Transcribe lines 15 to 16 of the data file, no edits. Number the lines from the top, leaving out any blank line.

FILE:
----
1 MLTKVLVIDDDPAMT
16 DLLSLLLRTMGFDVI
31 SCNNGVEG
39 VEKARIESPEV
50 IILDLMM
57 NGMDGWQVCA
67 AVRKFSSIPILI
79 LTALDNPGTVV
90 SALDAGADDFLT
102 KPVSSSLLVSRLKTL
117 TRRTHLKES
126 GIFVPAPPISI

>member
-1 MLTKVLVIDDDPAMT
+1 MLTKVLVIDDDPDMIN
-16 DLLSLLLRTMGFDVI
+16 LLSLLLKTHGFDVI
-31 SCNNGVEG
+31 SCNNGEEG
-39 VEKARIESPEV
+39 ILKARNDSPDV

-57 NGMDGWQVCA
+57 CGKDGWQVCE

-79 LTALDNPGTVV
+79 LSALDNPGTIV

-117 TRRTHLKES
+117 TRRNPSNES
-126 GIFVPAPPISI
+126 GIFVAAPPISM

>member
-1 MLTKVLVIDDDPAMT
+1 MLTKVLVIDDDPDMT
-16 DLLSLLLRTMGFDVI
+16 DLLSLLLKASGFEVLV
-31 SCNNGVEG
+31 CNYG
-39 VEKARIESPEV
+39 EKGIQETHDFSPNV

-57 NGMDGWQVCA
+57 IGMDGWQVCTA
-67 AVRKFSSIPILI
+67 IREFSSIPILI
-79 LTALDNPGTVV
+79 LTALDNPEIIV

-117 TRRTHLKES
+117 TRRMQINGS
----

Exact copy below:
+1 MLTKVLVIDDDPDMIN
-16 DLLSLLLRTMGFDVI